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' A habit
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"Smoking ia like riding a bike.
You learned how to ride a bike
when you were a child; you havent
ridden for a while, but do you
think you could get back on and
ride? You certainly could. Smok
ing is just like riding a bike. It's
habit you never forget how to do,"
said Joseph "Andy" Andersen,
director of the University Health
Center Stop Smoking Clinic.
The clinic is designed to help
people alter habits that promote
cigarette addiction. Lecture ses
sions for people who want to stop
mokmgwIM be conducted through
Thursday from 7 to 9 p.m.
"What do smokers do after din
ner? They sit back, cross their
legs and light up a cigarette. It's
natural," Anderson said "Or when
you sit down to read the evening
newspaper, it's pleasant to light
up a cigarette. Or to have a
cigarette with a cup of coffee in
the morning or when you're driv
ing to work. We try to show peo
ple how to alter those habits."
Anderson began the first health
center stop smoking clinic in 1974
and now holds two sessions each
year. The second clinic also will
be in January.
Anderson said although only
students are enrolled in the clinic
now, in the past the clinic has
helped people from ages 18 to 60.
Anderson also said he doesnt
measure the clinic's success in
"Our success rate is not impor
tant," Anderson said. 1 feel that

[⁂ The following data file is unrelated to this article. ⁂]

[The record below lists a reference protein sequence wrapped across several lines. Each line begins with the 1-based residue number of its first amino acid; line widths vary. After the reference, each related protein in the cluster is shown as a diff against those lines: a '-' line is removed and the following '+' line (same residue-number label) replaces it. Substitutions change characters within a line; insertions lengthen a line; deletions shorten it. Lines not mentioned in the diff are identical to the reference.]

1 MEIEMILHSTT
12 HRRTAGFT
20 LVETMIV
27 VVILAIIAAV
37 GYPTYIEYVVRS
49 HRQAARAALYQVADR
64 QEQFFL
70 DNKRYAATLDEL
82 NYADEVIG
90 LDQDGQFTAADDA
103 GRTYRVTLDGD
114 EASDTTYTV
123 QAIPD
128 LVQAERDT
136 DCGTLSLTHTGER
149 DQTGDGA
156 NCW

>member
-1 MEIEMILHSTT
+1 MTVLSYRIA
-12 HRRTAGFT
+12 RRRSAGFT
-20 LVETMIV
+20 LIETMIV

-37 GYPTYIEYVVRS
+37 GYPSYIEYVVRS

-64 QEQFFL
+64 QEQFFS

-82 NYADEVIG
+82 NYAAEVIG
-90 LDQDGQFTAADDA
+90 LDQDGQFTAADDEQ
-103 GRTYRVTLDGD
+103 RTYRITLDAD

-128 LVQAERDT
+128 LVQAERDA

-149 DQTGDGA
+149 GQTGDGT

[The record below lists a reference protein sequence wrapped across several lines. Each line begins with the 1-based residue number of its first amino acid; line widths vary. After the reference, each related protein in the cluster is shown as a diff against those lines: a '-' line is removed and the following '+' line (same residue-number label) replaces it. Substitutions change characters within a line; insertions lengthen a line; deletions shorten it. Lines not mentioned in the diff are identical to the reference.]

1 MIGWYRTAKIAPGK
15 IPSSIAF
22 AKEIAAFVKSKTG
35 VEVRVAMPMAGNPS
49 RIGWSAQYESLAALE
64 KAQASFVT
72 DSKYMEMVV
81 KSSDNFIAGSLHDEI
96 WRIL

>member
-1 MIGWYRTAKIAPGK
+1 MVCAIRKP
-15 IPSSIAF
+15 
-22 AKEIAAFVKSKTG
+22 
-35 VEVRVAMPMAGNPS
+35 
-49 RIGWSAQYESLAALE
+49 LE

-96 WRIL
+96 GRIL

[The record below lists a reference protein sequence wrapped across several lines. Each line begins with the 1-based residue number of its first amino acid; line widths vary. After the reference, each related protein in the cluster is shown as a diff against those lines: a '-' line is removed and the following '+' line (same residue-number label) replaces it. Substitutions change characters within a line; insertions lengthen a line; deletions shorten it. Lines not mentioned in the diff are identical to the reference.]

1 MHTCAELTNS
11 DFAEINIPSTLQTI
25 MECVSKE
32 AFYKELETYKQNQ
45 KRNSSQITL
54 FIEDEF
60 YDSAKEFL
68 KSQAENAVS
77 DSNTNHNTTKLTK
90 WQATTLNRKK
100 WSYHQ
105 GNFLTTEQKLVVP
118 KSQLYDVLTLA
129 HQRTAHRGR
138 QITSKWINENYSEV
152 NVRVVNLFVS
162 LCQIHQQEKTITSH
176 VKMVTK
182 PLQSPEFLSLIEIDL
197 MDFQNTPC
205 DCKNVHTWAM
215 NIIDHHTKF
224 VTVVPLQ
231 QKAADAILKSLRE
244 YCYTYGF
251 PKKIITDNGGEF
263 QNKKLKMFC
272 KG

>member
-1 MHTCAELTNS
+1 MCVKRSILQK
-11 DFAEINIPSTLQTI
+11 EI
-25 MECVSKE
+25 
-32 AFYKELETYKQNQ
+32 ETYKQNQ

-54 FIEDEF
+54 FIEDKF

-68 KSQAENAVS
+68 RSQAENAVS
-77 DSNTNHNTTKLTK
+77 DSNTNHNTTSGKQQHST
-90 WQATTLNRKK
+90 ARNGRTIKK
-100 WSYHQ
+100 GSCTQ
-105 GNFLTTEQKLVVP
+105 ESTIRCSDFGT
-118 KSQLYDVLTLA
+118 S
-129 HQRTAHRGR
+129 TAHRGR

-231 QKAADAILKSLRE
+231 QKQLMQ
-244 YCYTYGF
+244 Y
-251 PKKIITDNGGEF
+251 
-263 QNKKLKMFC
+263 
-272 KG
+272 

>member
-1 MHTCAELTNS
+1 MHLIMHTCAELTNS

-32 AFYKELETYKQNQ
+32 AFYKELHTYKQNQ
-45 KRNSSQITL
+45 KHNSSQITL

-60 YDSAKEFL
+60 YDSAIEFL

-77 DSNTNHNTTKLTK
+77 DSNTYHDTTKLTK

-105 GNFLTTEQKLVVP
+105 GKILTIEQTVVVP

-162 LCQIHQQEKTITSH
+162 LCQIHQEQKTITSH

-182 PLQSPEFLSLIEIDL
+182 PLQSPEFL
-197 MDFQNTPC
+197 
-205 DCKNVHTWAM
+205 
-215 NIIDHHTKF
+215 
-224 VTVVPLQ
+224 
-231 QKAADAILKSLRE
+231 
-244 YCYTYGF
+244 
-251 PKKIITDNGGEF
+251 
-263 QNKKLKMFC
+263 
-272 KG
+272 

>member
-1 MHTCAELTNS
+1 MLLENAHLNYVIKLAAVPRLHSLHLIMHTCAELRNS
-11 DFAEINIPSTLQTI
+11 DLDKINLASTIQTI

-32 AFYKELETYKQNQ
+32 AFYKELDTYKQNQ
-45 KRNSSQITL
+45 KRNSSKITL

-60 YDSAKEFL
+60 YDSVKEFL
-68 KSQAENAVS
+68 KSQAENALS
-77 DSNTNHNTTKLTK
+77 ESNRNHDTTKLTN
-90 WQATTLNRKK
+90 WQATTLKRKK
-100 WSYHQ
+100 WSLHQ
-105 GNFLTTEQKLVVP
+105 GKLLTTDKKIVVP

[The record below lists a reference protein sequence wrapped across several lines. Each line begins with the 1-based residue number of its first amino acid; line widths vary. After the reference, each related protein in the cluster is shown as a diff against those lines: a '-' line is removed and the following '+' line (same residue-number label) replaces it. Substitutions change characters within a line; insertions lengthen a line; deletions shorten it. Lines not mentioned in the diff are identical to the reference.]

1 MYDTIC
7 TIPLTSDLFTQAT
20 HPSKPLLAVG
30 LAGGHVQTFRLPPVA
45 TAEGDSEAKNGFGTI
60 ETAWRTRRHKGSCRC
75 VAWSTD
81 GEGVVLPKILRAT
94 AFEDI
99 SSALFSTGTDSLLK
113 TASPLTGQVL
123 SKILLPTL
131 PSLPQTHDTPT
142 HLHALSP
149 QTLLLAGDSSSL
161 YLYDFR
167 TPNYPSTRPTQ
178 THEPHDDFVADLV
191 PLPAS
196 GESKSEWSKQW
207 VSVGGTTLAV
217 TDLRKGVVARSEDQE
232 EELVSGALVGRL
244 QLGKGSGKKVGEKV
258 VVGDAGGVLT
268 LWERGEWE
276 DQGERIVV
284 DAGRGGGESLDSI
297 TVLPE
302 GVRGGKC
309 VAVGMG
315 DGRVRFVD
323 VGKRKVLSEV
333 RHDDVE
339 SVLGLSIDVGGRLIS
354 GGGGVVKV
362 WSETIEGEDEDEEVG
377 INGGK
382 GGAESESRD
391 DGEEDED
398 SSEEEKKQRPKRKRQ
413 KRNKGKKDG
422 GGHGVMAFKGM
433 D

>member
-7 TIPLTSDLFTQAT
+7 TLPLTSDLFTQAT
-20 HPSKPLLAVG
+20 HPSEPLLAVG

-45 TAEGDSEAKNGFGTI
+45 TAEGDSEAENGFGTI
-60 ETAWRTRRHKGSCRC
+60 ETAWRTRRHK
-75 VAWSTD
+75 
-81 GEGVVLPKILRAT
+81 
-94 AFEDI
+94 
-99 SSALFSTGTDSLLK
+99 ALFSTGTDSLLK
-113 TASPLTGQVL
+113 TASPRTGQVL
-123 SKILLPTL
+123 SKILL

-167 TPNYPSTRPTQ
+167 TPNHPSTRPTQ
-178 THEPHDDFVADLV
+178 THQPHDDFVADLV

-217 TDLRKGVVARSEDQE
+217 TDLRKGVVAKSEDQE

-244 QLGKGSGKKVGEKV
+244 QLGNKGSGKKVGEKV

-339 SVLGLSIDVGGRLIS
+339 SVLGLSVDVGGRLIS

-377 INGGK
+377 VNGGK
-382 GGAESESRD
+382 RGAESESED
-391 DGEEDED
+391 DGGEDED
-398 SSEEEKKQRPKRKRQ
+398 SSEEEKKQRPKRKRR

of the 15 people that are in our
clinic, if one or two of them quits
smoking then they're our success.
The actual numbers are im
material" "Who will succeed?" Anderson
said. "The person that comes and
realizes it's detrimental to their
health someone who finds that
three-inch piece of paper with
tobacco in it is controlling their
"Hard diseases" including heart
disease, lung and breast cancer
in the female smoking population
have now surpassed the number
in male smokers in the United
States, Anderson said.
The number of male smokers
was always higher than the fe
male smoking population until
the last year and a half, he said.
Anderson said anyone interest
ed in registering for this semes
ter's clinic should sign up by today
or call Vicki Kighstreet at the
"If a person smokes one pack a
day for one year, at the end of the
year you can open up their bodies
and scrape one pint of tar, like
tar in the streets, from their
lungs," Anderson said. "If some
one is in an office or lives with a
smoker, open up their bodies and
a half pint of tar can be scraped
from their lungs.
Those people who pick up a
cigarette again have not rein
forced it in their minds or learned
to control their habits," he said.
"Smoking is always around the
corner, waiting for you."
EclsLted Stories en Pas 6